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Neil deGrasse Tyson on what’s next for the space program

Molly Wood Jul 11, 2011
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Neil deGrasse Tyson on what’s next for the space program

Molly Wood Jul 11, 2011
HTML EMBED:
COPY

Today we feature an interview with renowned astrophysicist Neil deGrasse Tyson. He’s the host of the PBS program Nova scienceNOW, director of the Hayden Planetarium at the Rose Center for Earth and Space, and a research associate in the department of astrophysics at the American Museum of Natural History.

He says we shouldn’t be lamenting the end of the space shuttle program, we should instead be lamenting the fact that there is nothing to replace it. I ask him what he would do if President Obama called him up and let him run NASA. “What I would require for NASA,” he says, “is that the budget doubles from four tenths of a percent of your tax dollar to 8/10s of a percent of your tax dollar. Space stations, the Hubble telescope, rovers, all of this comes under four tenths. The premise is we’re using it to save money to build the next space vehicle, but when that comes online, no one knows. It’s nebulous. I’d lament the gap. If there were enough money, you’d maintain the shuttle program while you bring on you next launch vehicle. No one lamented the end of the Gemini program because Apollo was ready to go.”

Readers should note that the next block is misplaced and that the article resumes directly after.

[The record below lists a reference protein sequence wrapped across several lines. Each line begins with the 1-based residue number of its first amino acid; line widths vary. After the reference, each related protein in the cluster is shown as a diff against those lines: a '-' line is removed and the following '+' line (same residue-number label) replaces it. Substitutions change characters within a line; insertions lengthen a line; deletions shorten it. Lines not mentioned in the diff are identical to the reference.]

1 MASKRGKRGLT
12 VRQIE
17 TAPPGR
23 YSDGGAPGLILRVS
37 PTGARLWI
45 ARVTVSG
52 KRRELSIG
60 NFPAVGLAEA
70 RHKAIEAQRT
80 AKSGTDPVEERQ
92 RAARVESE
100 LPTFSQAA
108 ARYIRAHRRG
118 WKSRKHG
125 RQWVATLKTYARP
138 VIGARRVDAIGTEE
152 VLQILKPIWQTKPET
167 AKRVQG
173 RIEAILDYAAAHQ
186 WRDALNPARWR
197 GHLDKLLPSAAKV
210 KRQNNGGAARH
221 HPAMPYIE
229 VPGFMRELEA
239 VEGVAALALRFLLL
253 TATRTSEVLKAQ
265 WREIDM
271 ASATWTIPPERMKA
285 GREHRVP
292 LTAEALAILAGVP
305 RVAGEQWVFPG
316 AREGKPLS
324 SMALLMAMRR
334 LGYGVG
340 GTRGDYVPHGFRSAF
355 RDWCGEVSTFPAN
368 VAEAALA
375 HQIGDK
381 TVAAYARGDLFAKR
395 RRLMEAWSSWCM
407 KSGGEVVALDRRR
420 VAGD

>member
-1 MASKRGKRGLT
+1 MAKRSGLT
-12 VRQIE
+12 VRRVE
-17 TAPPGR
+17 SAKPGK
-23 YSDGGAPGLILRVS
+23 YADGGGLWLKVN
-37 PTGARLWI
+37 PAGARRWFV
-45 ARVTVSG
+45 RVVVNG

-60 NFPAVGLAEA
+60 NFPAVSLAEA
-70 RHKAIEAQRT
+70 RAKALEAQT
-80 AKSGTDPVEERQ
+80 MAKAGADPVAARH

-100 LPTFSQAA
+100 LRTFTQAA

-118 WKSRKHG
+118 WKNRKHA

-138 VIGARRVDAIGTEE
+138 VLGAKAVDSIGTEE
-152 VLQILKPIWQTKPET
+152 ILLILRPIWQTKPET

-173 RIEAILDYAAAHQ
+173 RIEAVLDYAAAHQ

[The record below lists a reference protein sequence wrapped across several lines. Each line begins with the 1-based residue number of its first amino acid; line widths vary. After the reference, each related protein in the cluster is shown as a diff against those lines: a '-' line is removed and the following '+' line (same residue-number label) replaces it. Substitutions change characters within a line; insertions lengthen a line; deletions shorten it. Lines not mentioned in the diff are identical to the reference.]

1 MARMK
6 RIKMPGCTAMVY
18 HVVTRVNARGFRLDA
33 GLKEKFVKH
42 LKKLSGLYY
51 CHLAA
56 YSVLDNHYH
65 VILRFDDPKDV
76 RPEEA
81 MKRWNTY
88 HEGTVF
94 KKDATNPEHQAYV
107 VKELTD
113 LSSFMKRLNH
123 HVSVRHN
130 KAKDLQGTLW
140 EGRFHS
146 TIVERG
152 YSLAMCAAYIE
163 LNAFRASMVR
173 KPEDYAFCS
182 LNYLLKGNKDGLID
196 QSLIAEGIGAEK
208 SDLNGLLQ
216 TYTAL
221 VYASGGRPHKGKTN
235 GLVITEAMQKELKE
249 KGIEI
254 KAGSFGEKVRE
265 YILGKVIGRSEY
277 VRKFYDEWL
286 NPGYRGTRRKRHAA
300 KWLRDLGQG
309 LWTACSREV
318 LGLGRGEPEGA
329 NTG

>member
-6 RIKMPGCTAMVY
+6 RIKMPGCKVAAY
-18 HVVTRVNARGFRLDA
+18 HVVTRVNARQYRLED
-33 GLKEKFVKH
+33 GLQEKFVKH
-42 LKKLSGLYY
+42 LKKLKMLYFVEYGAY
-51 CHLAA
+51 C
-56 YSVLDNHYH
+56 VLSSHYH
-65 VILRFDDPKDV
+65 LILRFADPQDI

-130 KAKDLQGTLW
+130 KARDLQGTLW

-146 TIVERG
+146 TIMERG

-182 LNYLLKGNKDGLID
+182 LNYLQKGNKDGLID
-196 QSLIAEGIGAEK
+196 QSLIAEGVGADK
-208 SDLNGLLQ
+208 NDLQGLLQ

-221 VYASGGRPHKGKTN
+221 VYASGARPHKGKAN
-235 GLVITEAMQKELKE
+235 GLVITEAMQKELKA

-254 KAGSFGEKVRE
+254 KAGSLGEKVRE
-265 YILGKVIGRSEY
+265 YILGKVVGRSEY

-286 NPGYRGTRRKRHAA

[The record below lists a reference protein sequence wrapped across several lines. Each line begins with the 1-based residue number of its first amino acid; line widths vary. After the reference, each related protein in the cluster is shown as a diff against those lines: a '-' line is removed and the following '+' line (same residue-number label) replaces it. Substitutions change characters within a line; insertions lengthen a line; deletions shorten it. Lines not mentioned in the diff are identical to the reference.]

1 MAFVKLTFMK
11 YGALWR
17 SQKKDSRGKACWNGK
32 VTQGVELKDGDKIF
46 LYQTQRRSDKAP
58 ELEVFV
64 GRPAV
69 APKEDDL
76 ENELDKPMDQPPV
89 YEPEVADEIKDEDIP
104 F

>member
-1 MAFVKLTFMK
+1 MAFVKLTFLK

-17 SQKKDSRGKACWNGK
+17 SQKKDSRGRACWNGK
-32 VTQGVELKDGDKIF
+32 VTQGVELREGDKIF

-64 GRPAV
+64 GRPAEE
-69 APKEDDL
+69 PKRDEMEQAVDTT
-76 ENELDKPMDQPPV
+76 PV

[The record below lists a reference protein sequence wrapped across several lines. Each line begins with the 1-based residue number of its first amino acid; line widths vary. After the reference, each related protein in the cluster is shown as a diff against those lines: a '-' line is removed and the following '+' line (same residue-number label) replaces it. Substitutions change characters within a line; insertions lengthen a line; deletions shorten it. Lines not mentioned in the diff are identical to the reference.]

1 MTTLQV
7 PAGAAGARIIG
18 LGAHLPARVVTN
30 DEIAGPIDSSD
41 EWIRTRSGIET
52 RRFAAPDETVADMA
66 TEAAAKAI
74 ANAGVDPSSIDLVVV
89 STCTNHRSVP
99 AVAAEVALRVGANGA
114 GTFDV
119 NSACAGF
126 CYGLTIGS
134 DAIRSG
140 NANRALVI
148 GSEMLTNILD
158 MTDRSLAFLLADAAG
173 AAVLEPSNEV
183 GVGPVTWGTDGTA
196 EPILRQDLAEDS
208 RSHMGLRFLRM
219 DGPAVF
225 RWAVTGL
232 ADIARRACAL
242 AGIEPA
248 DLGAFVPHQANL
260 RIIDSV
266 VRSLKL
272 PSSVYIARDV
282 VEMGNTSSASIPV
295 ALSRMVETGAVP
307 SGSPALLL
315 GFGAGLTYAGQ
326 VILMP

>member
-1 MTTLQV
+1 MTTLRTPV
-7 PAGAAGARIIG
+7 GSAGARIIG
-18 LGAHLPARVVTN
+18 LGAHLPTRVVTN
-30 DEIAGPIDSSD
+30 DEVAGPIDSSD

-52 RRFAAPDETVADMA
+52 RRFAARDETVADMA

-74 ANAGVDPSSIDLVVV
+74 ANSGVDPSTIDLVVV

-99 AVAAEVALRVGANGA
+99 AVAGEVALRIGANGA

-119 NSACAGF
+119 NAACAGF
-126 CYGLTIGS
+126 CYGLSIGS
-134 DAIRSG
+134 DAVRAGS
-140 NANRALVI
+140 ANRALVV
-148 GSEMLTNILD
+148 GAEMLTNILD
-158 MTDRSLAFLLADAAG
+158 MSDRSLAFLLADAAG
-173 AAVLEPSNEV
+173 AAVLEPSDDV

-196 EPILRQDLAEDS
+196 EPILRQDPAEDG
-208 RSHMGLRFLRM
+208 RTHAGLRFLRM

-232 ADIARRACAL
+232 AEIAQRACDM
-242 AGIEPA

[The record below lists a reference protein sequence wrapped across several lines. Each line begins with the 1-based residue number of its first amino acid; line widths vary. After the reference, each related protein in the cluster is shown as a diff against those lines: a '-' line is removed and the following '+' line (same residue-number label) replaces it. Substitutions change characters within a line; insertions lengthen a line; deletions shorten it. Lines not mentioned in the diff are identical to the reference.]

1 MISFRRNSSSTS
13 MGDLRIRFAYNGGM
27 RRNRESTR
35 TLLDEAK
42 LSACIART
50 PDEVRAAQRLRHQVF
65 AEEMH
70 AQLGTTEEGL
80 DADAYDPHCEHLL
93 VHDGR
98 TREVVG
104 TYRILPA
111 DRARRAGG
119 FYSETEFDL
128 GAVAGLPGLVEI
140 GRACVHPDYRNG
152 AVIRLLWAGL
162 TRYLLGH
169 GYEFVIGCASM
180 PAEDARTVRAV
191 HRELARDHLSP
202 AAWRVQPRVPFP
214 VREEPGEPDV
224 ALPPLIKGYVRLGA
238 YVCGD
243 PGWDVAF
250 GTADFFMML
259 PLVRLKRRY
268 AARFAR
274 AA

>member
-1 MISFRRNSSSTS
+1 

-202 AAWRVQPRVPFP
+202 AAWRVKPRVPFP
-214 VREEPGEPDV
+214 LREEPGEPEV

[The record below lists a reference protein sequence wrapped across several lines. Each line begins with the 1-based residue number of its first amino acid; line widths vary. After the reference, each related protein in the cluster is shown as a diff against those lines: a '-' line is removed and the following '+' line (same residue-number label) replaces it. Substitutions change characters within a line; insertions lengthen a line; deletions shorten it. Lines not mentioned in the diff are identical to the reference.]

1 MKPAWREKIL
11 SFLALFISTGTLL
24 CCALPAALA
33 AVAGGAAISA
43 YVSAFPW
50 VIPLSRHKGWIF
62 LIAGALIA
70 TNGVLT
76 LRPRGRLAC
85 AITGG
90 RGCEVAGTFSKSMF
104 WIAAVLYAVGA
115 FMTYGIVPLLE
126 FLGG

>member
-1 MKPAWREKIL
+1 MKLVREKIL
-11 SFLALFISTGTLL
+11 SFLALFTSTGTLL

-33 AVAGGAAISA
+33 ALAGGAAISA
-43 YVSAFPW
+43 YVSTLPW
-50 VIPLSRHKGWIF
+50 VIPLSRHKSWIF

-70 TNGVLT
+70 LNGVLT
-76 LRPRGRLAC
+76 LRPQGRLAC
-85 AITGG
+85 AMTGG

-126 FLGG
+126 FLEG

Tyson says there are many things left to explore. Asteroids, Mars, a return to the Moon where we’ve only ever landed on six points ever. He says we need to think in terms of versatility:

“Think about when you build a highway system. You don’t just build it from A to B. So that you can only go from A to B, You build it for wherever you might want to go later on. And then you choose to go there. You settle, you build, cities grow up. So you pick and choose your destinations, but you want to at least have the launch capability to leave Earth and then go wherever you choose.”

Also in this program, two long-running soap operas are going off the air but will get new life online.

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